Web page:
A. Say, “Ah, I’m busy that day!”
B. Say, “I can’t do Saturday, but I could do Sunday.”

If you said B, then congratulations — you’ll probably be
splitting a large pizza with another human on Sunday because
you can tell which of those implies, “LOL I don’t really care
if we do this,” and which one communicates, “I actually want
to spend some of my free time in your company.”

Turning down a place or time, legitimate reason or no,
without saying where/when else you can do something not only
is kinda rude, but it puts the onus on the other person to
once again figure out ideas and logistics. It also means
you’ll be stuck going back and forth for a lot longer
than you need to. Not cool, people. Not cool.

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6. Never,
ever say, “I’m so busy!”

Never, ever say, "I'm so busy!"

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Charlotte Gomez / BuzzFeed

Listen, WE ARE ALL BUSY. We are all our own versions of busy!
Literally no one cares that you are busy! Even if you know,
deep down, you have way too much going on to do
whatever it is this person is asking you to do, please don’t
say that to them. You’re basically telling them that they
have nothing important going on in their lives and that you,
on the other hand, are very busy and important.

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7. Don’t
agree to plans you don’t want to do and/or are likely to
cancel.

We all have That Flaky Friend, and we all resent That Flaky
Friend. Be better than that. You know yourself better than
anyone, and if you can just tell you’re going to
really regret agreeing to go to that Zumba class the day of
and try to bail, don’t say you’ll go to the Zumba class! If
you maturely turn down the plans or suggest an alternative,
that friend will (hopefully) know better than to invite you
to a dance class next time.

And if someone says no to you, don’t take it
personally. They’re just trying to live their truth.

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8. Know
that it’s OK to cancel…if you handle it maturely and
responsibly.

Canceling plans is a gateway drug to a lifetime of Netflix
marathons and personal-size pizzas, but like any drug, it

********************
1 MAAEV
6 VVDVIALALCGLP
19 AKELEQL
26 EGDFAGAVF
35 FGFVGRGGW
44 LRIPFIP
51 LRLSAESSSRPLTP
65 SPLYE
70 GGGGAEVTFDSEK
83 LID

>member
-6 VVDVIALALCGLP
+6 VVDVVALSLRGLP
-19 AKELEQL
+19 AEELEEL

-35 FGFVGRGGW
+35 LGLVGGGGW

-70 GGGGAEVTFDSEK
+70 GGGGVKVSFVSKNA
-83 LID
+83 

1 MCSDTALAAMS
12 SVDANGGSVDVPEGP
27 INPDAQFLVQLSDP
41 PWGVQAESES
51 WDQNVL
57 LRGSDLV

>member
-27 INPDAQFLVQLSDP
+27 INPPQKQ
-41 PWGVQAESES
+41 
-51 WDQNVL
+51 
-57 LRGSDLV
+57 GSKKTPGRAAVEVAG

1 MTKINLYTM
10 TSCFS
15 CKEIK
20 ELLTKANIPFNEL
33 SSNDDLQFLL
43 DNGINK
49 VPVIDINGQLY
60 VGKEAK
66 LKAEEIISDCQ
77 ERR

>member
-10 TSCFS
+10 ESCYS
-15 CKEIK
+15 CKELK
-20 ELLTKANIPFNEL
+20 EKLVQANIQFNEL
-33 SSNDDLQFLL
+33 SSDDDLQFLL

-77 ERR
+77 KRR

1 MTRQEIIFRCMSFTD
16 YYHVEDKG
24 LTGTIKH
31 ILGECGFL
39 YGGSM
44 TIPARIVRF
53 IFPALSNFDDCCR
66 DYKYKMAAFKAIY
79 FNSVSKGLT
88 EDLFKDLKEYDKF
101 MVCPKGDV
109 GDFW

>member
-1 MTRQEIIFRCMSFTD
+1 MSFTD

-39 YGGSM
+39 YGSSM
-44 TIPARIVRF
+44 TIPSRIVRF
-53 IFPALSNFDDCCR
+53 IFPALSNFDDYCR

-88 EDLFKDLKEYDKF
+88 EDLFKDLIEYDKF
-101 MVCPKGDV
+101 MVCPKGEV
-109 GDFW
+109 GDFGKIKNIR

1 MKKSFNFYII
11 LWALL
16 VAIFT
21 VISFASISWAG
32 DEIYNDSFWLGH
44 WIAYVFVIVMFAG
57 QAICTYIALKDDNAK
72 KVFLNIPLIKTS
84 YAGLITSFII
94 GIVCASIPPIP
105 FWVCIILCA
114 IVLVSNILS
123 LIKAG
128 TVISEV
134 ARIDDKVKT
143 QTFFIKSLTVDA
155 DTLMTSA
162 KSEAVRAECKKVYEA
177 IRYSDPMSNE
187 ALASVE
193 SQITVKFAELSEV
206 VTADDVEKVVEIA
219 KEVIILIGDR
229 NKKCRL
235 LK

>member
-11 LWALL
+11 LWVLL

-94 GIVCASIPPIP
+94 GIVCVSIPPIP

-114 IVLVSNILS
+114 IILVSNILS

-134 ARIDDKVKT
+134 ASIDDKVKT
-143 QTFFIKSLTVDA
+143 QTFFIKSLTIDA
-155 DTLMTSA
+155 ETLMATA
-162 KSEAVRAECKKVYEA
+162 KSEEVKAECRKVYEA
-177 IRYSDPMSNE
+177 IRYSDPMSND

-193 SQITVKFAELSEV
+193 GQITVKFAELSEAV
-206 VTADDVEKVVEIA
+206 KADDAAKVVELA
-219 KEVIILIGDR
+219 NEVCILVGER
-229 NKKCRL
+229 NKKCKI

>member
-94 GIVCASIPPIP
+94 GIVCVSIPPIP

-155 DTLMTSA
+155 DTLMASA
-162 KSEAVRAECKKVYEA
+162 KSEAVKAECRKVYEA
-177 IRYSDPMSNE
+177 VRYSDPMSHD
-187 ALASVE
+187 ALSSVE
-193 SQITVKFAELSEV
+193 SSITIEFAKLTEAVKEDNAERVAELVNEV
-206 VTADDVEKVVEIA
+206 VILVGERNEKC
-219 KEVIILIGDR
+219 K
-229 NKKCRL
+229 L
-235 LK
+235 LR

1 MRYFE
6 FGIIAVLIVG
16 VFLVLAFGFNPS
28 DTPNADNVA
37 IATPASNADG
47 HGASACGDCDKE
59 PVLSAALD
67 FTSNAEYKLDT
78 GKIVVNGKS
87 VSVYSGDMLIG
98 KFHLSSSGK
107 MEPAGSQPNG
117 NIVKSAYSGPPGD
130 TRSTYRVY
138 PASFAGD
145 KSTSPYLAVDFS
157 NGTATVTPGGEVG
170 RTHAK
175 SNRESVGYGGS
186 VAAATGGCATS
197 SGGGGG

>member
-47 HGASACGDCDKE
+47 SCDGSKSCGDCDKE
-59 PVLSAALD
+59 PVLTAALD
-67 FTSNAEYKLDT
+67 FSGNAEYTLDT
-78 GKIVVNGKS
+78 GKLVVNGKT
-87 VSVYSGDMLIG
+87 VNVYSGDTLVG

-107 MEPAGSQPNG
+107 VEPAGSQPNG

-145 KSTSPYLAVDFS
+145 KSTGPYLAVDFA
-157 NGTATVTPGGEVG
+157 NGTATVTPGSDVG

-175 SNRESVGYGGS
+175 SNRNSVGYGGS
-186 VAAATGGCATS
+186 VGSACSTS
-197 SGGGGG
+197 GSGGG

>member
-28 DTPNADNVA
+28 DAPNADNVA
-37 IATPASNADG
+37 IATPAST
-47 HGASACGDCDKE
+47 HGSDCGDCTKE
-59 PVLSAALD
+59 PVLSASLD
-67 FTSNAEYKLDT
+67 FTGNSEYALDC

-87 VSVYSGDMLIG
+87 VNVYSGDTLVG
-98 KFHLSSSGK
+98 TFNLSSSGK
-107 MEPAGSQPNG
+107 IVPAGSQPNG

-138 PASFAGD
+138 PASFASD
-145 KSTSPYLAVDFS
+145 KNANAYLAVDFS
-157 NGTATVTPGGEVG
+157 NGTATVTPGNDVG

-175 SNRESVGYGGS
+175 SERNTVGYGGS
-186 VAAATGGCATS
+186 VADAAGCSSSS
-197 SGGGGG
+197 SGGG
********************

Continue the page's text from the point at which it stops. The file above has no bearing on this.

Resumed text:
must be treated with care. There are people who enjoy
having plans as much as other people enjoy canceling
them
, and we all have to compromise sometimes.

If you need to cancel for any reason, give the other
person/people a heads-up the second you think there might be
a problem — and no, that problem can’t be that another plan
sounds better, or that you suddenly don’t feel like doing the
thing you agreed to do weeks or days ago. You don’t need to
over-apologize or get into the nitty-gritty details. And
if/when you do actually have to cut the cord and cancel,
again, suggest another real time you can do something.
Unless you really don’t ever want to see them again, in which
case, you do you.

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9. Don’t
shame people for how much money they have or don’t have.

Don't shame people for how much money they have or don’t have.

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Charlotte Gomez / BuzzFeed

Most sets of friends, siblings, co-workers, or whatever do
not have the same amount of doubloons in their treasure
chests, and even if they do, they certainly don’t always have
the same preferences for how to spend it. So if someone says
they can’t afford the thing you want to do, don’t make them
feel bad. This is not the time to judge them because you know
they spent money on that fancy new jacket (although it’s
never the time to do that, TBH). If they tell you that their
resources are low (something that can be very hard to do!) or
that your suggestion is out of their budget, it means they
trust you to respond with kindness. So have a little respect.

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10. The
flip side of this is that you shouldn’t overreact if someone
suggests an activity that you believe is the equivalent of
setting money on fire.

Look, I know most concerts suck, but some people like them —
and might even want to share that treasured activity with
you! If they invite you to go to one with them, and you say
any version of “Yikes! That’s a lot of money to hear someone
sing,” they have every right to delete your contact
information. Forever. Something like “That’s not really my
cup of tea, but how about X instead?” might go over a little
more smoothly. Basically…be cool, guys.

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11. Ask
before you start bringing more people into the mix.

Ask before you start bringing more people into the mix.

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Charlotte Gomez / BuzzFeed

Most adults won’t get all, “You can’t sit with us!” but
sometimes people just want to catch up with old coworkers
they know well, and not a bunch of random additional friends
who they don’t know that well and who also want to grab a
drink that night. And that’s reasonable! More often than not,
everyone will be cool extra guests, but not discussing in
advance could be the difference between an A+ night on the
town and a truly awkward evening.

And if you’re doing the planning and worried about the
possibility of extra people tagging along, just state the
purpose of the hang in advance — something like “Let’s get
together to complain about [insert mortal enemy here]” to end
the possibility of a significant other, or worse, said enemy,
joining.